PSD Government lied over Novo Banco
A former secretary of State for Finances has accused the former PSD government of having lied to the Portuguese over the winding up of Banco Espírito Santo and the creation of Novo Banco which replaced it.
Addressing a public enquiry last week into mismanagement at Novo Banco and BES, Ricardo Mourinho Félix said that the winding up of BES in 2014 had been a “swindle” and accused the centre-right PSD party government of Pedro Passos Coelho of having “lied and pulled the wool over the eyes of the Portuguese”.
He attacked the government for having told the Portuguese that there would be no costs for the tax payer and that Novo Banco which was set up as a “good bank” to contain BES account holders and non-toxic assets, was “good” and “healthy” and that its sale would permit the €4.9Bn that had been injected into the bank to be recovered with some profits to boot. That, however, proved not to be the case.
“Novo Banco was new but it was not good and its assets were overvalued” so that in 2015 it already required around €4.5Bn of capital and “in practice was insolvent” said Mourinho Félix which meant that it came as “no surprise” that not a single investor wanted to buy it for €4.9Bn.
“A 2015 sale would have revealed the 2014 winding up of BES to be the scam that it was. It would have made it clear that the sale of the bank was being sold with the entire payment of the loans from the Resolution Fund and a potential profit that never existed. The government at the time had lied. It cheated the Portuguese,” said the ex-minister.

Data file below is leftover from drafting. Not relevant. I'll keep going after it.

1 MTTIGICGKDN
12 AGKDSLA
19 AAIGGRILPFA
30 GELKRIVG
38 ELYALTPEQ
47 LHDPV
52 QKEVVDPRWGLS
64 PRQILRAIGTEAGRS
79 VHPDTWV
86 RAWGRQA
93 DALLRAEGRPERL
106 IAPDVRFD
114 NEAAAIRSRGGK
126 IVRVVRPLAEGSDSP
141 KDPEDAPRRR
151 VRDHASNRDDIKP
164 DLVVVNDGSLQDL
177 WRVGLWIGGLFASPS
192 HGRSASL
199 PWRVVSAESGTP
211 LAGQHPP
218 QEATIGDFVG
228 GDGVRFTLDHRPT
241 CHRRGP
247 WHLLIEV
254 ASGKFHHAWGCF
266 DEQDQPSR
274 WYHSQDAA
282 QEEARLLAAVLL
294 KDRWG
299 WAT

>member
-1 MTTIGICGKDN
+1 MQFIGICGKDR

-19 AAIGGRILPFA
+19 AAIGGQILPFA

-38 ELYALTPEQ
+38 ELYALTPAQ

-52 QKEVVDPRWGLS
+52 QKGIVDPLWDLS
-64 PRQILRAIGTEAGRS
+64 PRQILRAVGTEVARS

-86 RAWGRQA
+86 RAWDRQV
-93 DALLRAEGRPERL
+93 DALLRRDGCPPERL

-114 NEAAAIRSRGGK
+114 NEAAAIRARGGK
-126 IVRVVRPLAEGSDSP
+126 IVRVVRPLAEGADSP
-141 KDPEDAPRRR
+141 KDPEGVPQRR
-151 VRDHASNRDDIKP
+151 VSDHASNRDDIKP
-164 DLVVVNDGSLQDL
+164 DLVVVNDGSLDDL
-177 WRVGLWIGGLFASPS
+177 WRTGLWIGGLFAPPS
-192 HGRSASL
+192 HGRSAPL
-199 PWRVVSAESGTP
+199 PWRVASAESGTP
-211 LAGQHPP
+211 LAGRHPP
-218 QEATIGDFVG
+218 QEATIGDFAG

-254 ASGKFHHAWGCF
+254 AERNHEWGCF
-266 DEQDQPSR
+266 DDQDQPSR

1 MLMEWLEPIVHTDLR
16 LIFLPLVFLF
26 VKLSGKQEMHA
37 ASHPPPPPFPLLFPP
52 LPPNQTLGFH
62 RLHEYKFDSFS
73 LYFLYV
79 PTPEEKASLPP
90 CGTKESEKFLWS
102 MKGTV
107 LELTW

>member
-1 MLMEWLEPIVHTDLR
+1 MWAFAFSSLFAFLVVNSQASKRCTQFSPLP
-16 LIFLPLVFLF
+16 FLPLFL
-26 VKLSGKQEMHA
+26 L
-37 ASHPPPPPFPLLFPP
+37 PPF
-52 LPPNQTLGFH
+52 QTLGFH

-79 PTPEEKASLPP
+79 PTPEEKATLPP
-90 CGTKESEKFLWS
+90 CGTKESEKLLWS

Mourinho Félix said there had neither been a lapse or error when it had been decided to initially capitalise Novo Banco with €4.9Bn, when in fact the bank actually needed nearer €10Bn.
“It was a policy to delay the resolution of a problem. To create the impression of a clean exit that left behind a weak financial system,” he told MPs at the hearing.
He also criticised the Bank of Portugal that had followed the then government’s policy to capitalise Novo Banco for the bare minimum amount instead of acting independently.
“The Bank of Portugal did not act in an independent way. It did what the then minister of Finances ordered it to do, it was a rubber stamp and that was a serious failure,” said Mourinho Felix.
The former secretary of State for Finances said that the bank’s capitalisation at the inadequate amount of €4.5Bn helped to explain why attempts to sell the bank in 2015 had failed.